There are a few factors that can help you identify a fake account on Twitter. First off, the lack of a profile photo. If the user only has a Twitter egg as their profile photo, that’s a red flag. It is also not a good sign if they’re lacking a bio. Fake accounts will also often have little to no personal tweets and will consist only of retweets or quotes. They’re also very likely to have little to no followers and yet have a very high number of people that they are following.
Likewise, Facebook has a problem with fake accounts being used to boost likes on company pages. This can be particularly bad if it impacts the ad spend numbers within the platform. Facebook fake accounts can also become a bigger problem if the account starts targeting other members of a page for spam and scams via messages or posts to the page.
How to spot fake accounts on Facebook
Fake accounts on Facebook can be even harder to spot simply because of the nature of how Facebook profiles are built. Depending on the privacy settings, you can’t necessarily see everything in a personal profile. As a page manager, look for those who are trying to leave links and spammy comments directly on the page or within the comments on previous posts. As a user, be wary of any accounts trying to message to friend you if you don’t know them. Look for things like mutual friends and closely examine what you can see of their profile before accepting their friend request or even accepting them to Facebook messenger.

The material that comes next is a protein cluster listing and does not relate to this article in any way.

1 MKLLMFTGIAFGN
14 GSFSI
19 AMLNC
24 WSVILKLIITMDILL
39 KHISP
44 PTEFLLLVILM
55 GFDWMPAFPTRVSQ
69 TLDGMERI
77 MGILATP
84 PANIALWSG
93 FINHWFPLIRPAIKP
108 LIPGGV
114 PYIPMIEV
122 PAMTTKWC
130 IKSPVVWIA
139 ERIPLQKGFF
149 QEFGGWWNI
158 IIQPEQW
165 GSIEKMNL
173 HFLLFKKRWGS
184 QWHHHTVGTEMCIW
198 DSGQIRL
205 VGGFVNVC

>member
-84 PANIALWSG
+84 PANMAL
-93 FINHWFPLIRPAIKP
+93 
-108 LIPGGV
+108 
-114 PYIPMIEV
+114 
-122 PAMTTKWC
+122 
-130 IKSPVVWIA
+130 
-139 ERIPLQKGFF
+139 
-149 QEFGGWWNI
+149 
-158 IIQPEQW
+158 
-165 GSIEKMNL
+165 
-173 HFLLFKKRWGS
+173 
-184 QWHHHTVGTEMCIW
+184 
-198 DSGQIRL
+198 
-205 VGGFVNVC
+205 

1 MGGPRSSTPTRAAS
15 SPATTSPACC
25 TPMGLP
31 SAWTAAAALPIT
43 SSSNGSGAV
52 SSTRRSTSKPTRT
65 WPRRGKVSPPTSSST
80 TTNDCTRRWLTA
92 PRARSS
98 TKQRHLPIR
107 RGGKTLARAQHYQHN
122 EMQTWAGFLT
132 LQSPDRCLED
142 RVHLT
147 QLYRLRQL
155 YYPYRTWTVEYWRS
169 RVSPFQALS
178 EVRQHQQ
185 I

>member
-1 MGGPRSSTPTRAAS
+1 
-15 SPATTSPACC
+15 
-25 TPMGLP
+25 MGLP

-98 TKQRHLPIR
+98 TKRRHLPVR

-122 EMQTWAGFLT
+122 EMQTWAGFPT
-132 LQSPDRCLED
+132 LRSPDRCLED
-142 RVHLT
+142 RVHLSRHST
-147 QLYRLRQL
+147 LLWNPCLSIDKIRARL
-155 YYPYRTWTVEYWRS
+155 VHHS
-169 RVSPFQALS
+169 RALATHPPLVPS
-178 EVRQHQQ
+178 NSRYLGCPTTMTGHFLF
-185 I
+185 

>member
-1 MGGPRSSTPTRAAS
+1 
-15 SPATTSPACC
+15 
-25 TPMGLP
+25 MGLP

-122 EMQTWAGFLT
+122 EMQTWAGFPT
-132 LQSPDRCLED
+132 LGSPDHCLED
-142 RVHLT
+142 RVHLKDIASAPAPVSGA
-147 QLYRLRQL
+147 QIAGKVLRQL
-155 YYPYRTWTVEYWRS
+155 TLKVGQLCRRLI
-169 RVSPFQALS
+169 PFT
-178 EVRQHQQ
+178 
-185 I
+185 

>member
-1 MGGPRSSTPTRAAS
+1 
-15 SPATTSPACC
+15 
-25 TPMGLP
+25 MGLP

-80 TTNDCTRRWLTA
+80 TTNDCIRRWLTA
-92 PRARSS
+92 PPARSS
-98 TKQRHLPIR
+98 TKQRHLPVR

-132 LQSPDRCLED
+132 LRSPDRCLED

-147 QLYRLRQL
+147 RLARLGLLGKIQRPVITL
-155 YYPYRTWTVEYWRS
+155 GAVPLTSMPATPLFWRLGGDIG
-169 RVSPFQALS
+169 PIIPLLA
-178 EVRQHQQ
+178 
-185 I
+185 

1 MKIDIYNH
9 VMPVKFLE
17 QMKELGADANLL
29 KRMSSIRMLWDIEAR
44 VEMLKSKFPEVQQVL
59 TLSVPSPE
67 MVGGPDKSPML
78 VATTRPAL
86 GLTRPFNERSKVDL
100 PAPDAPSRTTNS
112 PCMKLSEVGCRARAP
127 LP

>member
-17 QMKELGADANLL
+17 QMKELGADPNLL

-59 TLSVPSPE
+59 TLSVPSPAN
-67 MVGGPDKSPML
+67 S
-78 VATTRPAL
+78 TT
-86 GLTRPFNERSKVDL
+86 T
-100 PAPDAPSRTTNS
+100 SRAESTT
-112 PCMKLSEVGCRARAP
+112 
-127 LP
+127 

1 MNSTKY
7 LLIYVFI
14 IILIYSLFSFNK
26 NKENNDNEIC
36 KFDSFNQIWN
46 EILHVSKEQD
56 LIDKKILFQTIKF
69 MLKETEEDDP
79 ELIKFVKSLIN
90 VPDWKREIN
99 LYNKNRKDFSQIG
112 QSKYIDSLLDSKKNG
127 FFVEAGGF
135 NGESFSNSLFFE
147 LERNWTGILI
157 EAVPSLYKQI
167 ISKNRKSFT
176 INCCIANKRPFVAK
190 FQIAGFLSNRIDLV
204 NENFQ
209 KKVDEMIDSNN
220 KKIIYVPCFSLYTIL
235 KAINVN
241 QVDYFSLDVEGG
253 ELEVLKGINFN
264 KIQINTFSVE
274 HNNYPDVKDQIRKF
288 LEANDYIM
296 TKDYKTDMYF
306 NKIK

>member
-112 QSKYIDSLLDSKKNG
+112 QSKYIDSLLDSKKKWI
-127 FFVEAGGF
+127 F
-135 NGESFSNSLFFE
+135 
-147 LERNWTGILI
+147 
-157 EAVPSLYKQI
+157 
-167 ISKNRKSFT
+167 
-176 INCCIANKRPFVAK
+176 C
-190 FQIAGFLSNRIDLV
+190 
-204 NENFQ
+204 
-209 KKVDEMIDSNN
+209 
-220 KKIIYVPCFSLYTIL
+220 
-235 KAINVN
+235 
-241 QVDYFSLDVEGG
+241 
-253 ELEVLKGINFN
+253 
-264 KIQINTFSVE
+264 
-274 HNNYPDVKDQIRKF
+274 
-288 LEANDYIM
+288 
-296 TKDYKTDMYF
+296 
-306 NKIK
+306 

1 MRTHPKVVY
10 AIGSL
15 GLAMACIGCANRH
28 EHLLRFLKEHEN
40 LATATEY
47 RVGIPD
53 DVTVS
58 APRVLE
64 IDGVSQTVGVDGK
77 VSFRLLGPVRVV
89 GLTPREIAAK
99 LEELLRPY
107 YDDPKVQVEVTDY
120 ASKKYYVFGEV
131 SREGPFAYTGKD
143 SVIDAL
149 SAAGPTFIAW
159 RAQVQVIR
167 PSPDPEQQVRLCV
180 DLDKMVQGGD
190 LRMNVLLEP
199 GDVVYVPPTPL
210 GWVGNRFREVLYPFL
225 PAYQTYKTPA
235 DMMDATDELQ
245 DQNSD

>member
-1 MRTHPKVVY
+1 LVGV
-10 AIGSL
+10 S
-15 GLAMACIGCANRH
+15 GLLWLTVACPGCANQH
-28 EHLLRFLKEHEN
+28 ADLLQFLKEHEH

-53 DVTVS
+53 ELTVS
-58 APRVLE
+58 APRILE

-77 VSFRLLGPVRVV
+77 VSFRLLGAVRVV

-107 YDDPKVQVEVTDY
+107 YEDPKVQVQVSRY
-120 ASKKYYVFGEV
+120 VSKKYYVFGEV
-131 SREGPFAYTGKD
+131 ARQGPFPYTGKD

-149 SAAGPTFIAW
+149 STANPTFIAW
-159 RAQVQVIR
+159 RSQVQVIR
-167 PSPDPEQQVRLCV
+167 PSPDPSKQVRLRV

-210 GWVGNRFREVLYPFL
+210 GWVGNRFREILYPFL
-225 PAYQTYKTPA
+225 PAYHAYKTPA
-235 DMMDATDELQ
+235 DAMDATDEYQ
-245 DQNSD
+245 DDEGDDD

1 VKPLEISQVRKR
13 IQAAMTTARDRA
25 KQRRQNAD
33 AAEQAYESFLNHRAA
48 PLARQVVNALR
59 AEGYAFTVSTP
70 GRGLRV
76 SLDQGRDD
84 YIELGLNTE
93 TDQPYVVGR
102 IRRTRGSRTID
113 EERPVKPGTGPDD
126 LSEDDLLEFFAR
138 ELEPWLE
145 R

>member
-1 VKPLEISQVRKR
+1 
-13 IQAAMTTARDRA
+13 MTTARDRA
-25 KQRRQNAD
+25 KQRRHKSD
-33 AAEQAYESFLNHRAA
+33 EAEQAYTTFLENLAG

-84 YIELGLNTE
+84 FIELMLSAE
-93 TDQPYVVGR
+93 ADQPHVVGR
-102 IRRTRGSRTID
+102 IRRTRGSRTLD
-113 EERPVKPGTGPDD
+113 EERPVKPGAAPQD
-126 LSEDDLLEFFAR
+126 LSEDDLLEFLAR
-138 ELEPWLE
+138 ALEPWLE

Instagram is the darling of the influencer space and social media in general right now. Everyone wants a piece of the visually rich and engaging platform. As a result, influencers are charging more for sponsored content in their feeds. Without click engagement on the post, brands are even more concerned with vanity metrics such as followers and likes. Fake accounts on Instagram are most likely the result of services that offer to deliver a certain number of followers for a price. Unlike the other two platforms, they are not necessarily promising engagement, just simply a boost to the audience numbers.
How to spot fake accounts on Instagram
A glaringly obvious telltale sign will be very few photos shared and yet a huge list of people that they are following. The list of people they are following will also be widely disproportionate to the number of people who are following them. Another way to spot a fake account is to check and see if the profile picture matches with the photos that are used in the profile. Lastly, are they promoting some sort of “buy followers” gig in their bio or within the link in their profile? If so, they are most definitely a spam account.